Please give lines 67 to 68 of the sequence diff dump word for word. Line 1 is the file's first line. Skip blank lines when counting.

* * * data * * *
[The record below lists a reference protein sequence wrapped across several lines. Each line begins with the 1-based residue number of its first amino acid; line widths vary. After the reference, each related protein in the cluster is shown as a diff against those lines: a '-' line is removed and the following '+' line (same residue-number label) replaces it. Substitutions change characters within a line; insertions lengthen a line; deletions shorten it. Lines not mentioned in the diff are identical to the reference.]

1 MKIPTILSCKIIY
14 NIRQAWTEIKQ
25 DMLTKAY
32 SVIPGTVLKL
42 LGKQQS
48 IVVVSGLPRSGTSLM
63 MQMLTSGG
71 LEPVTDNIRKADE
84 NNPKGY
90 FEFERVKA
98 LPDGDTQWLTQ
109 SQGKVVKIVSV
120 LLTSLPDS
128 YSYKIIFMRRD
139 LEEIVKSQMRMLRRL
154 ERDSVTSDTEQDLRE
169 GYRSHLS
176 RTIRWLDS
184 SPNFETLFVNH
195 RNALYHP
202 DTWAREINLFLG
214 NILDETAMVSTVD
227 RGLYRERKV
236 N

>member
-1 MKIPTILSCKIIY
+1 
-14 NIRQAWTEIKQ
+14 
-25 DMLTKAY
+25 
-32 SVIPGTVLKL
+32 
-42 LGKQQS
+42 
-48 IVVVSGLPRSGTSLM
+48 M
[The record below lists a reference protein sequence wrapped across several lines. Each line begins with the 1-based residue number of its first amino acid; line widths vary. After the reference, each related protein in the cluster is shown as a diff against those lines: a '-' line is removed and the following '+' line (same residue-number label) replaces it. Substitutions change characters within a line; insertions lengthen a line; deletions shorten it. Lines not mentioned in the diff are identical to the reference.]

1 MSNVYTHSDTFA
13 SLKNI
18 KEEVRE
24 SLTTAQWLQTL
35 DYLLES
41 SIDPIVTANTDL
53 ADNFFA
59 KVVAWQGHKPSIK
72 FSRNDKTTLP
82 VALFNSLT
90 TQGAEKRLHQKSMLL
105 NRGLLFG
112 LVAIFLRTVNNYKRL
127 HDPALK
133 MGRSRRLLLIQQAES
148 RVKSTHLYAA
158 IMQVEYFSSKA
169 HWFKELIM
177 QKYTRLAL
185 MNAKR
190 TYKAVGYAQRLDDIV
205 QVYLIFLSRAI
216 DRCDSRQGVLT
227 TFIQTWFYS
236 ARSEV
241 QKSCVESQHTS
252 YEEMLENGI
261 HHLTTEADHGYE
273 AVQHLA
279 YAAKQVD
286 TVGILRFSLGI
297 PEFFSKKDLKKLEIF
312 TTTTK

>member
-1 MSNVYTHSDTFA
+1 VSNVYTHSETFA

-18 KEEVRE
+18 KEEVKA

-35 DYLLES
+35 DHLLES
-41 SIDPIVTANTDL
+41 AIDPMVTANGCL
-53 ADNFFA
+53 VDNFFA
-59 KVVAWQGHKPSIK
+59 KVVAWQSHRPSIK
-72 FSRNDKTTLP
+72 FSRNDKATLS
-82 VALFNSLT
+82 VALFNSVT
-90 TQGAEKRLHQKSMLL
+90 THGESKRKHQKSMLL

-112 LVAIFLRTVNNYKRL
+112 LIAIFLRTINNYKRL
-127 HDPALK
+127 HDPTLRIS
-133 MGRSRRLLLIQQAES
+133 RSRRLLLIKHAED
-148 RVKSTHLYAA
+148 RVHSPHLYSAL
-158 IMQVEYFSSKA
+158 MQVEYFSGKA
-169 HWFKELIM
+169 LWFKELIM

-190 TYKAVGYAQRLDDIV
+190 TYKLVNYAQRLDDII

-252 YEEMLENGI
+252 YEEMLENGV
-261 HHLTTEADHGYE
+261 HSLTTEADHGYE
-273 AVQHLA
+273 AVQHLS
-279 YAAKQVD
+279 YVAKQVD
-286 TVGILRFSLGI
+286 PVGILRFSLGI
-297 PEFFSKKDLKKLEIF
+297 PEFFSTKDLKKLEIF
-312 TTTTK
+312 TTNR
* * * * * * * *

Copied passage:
261 HHLTTEADHGYE
273 AVQHLA